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Our nation needs jobs, a strong and competitive economy, and deficit reduction. The way to win that trifecta is not the House of Representatives’s continuing resolution for the remaining seven months of fiscal year 2011—a bill panned by a wide range of economists from across the political spectrum as a threat to economic recovery and a job destroyer. And the way to get deficit reduction is not as the House-passed bill does, to initiate immediate cuts concentrated in one narrow area of the budget that funds the most critical investments for long-term economic growth.
Instead, the focus should be on the waste found in the largest area of spending, an area of the budget larger than Social Security, Medicare, Medicaid, or national defense: the more than $1 trillion of tax-code spending hidden in the federal tax code. Dollars spent through the tax code in the form of tax breaks, called tax expenditures, are widely recognized to be the functional equivalent of direct government spending. After all, give a company a $1,000 check to subsidize an activity, or give it $1,000 off its tax bill—the company doesn’t care.
Yet the federal government treats tax-code spending very differently than it does direct spending. This keeps tax-code spending hidden, out of sight of budget cutters, and in a generally privileged position in the budget process. Yet the potential savings from cutting spending through the tax code are substantial. With the debate raging in Washington over spending cuts, tax-code spending should be on the table. In this report we identify individual tax-code spending cuts that could total $64 billion in FY 2012 and $502 billion over five fiscal years. If enacted, these cuts would be far less harmful than the $60 billion of short-term direct spending cuts that have passed the House of Representatives.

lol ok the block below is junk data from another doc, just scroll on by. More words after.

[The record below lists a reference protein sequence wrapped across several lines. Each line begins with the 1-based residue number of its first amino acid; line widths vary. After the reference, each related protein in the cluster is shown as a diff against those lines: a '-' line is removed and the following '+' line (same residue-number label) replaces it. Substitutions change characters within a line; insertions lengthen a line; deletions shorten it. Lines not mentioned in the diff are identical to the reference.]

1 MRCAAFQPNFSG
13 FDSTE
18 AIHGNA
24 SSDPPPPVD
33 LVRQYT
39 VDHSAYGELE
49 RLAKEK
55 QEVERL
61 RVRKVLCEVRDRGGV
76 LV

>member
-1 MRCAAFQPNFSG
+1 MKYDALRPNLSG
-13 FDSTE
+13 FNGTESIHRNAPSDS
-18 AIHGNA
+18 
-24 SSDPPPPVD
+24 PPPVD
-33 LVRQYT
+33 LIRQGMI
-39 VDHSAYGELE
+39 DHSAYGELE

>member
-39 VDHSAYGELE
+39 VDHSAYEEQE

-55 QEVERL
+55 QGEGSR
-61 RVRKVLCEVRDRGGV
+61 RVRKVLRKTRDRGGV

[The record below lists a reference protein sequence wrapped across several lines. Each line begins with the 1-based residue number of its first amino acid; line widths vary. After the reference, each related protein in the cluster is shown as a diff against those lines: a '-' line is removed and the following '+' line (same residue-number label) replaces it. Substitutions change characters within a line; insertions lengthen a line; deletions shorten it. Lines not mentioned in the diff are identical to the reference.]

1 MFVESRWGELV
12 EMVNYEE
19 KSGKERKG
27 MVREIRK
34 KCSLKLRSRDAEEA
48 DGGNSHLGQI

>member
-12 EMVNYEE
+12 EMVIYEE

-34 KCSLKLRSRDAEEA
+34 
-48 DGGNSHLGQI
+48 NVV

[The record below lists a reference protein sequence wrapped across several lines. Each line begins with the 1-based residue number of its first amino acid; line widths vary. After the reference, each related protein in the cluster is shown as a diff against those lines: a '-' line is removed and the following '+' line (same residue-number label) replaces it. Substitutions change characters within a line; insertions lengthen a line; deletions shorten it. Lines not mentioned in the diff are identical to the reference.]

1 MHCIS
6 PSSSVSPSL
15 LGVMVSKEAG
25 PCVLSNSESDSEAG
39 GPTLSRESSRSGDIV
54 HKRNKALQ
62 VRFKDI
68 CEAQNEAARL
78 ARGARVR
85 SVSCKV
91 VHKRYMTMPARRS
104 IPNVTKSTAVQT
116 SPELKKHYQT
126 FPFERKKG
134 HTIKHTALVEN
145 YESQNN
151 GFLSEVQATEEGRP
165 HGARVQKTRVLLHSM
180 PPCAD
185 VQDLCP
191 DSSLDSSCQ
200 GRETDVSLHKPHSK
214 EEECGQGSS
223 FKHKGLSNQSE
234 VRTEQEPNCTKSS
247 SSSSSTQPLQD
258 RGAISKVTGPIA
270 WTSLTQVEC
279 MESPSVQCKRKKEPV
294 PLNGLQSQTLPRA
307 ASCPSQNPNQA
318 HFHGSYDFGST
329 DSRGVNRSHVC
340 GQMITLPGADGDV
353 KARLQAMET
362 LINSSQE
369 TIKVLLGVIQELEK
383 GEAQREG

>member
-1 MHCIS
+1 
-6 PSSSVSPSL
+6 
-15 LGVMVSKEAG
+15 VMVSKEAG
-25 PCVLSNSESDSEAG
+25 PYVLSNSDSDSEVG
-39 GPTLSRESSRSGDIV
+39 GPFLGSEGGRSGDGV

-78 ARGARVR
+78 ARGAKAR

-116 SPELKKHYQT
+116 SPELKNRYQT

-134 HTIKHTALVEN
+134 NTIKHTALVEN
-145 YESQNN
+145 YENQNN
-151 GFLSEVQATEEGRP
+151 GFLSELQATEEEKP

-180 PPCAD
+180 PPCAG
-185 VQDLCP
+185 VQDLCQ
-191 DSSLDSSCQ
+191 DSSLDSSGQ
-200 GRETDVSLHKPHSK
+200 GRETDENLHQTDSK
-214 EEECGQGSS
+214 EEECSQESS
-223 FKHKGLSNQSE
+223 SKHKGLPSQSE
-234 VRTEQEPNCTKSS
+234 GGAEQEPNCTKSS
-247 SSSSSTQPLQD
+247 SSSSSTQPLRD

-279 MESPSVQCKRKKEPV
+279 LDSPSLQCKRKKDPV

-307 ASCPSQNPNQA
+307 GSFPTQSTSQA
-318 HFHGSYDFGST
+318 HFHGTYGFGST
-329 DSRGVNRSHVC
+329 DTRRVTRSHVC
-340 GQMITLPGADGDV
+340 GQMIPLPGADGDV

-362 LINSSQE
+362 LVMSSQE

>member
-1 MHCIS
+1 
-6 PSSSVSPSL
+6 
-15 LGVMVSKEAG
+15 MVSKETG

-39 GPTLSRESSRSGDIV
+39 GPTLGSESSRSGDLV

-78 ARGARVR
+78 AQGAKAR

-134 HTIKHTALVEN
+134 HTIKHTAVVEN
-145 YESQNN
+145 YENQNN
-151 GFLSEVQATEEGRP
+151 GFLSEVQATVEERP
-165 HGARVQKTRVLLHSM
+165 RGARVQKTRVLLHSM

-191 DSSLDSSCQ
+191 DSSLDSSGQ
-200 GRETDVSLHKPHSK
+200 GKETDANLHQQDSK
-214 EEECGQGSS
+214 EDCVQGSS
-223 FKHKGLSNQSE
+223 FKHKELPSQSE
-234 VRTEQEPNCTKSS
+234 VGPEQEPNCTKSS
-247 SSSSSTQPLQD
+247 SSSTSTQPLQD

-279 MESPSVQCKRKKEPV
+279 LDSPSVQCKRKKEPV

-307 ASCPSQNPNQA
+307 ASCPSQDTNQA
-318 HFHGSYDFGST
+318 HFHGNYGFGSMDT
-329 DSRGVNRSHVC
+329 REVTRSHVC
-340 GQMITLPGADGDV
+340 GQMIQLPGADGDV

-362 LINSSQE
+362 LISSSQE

Over the next several years getting the federal budget deficit under control is critical. Spending cuts should be part of the solution. But we need action to show the world of our commitment to fiscal responsibility now, but actual deficit reduction later. Cutting overall spending too much immediately would be dangerous, with our economy in such fragile shape, and with unemployment so high. Nevertheless, it is clear that for the government to have a budget it can operate under—to keep its doors open and to keep public servants at work—the House of Representatives will insist that there be a cut in overall spending levels. So let’s put some of the least effective government spending there is on the table—let’s look at the savings available to taxpayers through reducing the spending in the tax code.
Seth Hanlon is Director of Fiscal Reform for CAP’s Doing What Works project. Michael Ettlinger is the Vice President for Economic Policy at American Progress.
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